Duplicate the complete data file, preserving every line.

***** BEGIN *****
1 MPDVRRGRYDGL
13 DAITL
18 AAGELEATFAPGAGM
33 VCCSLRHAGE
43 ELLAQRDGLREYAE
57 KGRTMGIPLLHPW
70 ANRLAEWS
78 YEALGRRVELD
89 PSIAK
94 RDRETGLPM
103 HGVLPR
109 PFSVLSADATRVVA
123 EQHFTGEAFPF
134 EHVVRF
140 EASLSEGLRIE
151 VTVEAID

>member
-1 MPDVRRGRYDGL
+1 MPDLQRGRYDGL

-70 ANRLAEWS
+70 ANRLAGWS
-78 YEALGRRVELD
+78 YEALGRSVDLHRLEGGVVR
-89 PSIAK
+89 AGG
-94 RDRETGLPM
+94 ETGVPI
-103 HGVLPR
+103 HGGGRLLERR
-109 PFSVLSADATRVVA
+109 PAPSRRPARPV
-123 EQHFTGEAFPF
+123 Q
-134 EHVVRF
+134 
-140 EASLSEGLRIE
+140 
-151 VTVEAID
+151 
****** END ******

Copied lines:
1 MPDVRRGRYDGL
13 DAITL
18 AAGELEATFAPGAGM
33 VCCSLRHAGE
43 ELLAQRDGLREYAE
57 KGRTMGIPLLHPW
70 ANRLAEWS
78 YEALGRRVELD
89 PSIAK
94 RDRETGLPM
103 HGVLPR
109 PFSVLSADATRVVA
123 EQHFTGEAFPF
134 EHVVRF
140 EASLSEGLRIE
151 VTVEAID

>member
-1 MPDVRRGRYDGL
+1 MPDLQRGRYDGL

-70 ANRLAEWS
+70 ANRLAGWS
-78 YEALGRRVELD
+78 YEALGRSVDLHRLEGGVVR
-89 PSIAK
+89 AGG
-94 RDRETGLPM
+94 ETGVPI
-103 HGVLPR
+103 HGGGRLLERR
-109 PFSVLSADATRVVA
+109 PAPSRRPARPV
-123 EQHFTGEAFPF
+123 Q
-134 EHVVRF
+134 
-140 EASLSEGLRIE
+140 
-151 VTVEAID
+151 